Just what is a thyristor?
A thyristor is a high-power semiconductor device, also referred to as a silicon-controlled rectifier. Its structure includes 4 quantities of semiconductor materials, including 3 PN junctions corresponding towards the Anode, Cathode, and control electrode Gate. These 3 poles are definitely the critical parts from the thyristor, letting it control current and perform high-frequency switching operations. Thyristors can operate under high voltage and high current conditions, and external signals can maintain their operating status. Therefore, thyristors are popular in a variety of electronic circuits, including controllable rectification, AC voltage regulation, contactless electronic switches, inverters, and frequency alteration.
The graphical symbol of any semiconductor device is normally represented from the text symbol “V” or “VT” (in older standards, the letters “SCR”). Furthermore, derivatives of thyristors also have fast thyristors, bidirectional thyristors, reverse conduction thyristors, and light-controlled thyristors. The operating condition from the thyristor is the fact when a forward voltage is applied, the gate should have a trigger current.
Characteristics of thyristor
- Forward blocking
As shown in Figure a above, when an ahead voltage is used between the anode and cathode (the anode is connected to the favorable pole from the power supply, as well as the cathode is attached to the negative pole from the power supply). But no forward voltage is applied towards the control pole (i.e., K is disconnected), as well as the indicator light fails to glow. This implies that the thyristor is not conducting and has forward blocking capability.
- Controllable conduction
As shown in Figure b above, when K is closed, as well as a forward voltage is applied towards the control electrode (called a trigger, as well as the applied voltage is referred to as trigger voltage), the indicator light switches on. Which means that the transistor can control conduction.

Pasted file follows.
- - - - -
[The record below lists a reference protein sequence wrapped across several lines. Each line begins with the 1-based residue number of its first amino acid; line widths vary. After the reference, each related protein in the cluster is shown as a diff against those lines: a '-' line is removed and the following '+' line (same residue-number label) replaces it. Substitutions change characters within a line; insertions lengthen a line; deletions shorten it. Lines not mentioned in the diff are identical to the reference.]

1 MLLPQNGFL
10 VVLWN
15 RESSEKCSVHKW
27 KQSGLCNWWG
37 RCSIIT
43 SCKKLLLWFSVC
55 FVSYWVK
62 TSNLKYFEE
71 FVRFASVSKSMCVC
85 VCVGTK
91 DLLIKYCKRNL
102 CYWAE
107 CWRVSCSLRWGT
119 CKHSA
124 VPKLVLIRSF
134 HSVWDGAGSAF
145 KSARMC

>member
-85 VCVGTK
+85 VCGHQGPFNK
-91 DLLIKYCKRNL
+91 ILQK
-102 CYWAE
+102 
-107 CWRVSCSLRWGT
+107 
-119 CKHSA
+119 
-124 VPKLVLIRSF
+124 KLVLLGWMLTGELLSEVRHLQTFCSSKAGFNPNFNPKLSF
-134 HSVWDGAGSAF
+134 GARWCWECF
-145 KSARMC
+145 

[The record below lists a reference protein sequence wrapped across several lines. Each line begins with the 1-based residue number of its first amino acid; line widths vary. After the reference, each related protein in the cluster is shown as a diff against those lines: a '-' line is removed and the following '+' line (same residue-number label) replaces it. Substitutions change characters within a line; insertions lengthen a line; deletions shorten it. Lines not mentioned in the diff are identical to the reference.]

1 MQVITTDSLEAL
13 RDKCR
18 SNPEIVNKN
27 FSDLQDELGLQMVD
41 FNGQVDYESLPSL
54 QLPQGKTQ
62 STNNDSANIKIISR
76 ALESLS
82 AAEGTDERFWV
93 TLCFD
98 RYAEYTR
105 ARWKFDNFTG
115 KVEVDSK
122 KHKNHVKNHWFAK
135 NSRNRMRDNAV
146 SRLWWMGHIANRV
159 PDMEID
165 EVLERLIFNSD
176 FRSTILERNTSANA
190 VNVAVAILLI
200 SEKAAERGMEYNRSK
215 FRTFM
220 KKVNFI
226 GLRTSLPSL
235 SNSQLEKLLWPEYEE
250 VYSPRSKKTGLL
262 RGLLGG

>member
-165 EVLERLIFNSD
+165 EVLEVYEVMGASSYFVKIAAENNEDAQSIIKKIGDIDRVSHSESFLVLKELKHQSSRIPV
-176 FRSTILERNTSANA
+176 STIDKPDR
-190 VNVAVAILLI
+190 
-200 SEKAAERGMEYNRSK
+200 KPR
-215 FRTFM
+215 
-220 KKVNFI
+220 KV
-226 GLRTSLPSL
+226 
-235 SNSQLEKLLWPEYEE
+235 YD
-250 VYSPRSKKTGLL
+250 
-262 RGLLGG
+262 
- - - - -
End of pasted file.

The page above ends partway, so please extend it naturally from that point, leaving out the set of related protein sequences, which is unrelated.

- Continuous conduction
As shown in Figure c above, following the thyristor is excited, whether or not the voltage on the control electrode is taken off (that is, K is excited again), the indicator light still glows. This implies that the thyristor can continue to conduct. At this time, in order to cut off the conductive thyristor, the power supply Ea has to be cut off or reversed.
- Reverse blocking
As shown in Figure d above, although a forward voltage is applied towards the control electrode, a reverse voltage is applied between the anode and cathode, as well as the indicator light fails to glow at this time. This implies that the thyristor is not conducting and may reverse blocking.
- In conclusion
1) If the thyristor is subjected to a reverse anode voltage, the thyristor is at a reverse blocking state whatever voltage the gate is subjected to.
2) If the thyristor is subjected to a forward anode voltage, the thyristor is only going to conduct once the gate is subjected to a forward voltage. At this time, the thyristor is within the forward conduction state, the thyristor characteristic, that is, the controllable characteristic.
3) If the thyristor is excited, as long as there is a specific forward anode voltage, the thyristor will always be excited regardless of the gate voltage. Which is, following the thyristor is excited, the gate will lose its function. The gate only functions as a trigger.
4) If the thyristor is on, as well as the primary circuit voltage (or current) decreases to close to zero, the thyristor turns off.
5) The problem for your thyristor to conduct is the fact a forward voltage needs to be applied between the anode as well as the cathode, and an appropriate forward voltage ought to be applied between the gate as well as the cathode. To turn off a conducting thyristor, the forward voltage between the anode and cathode has to be cut off, or perhaps the voltage has to be reversed.
Working principle of thyristor
A thyristor is actually a unique triode composed of three PN junctions. It may be equivalently thought to be consisting of a PNP transistor (BG2) and an NPN transistor (BG1).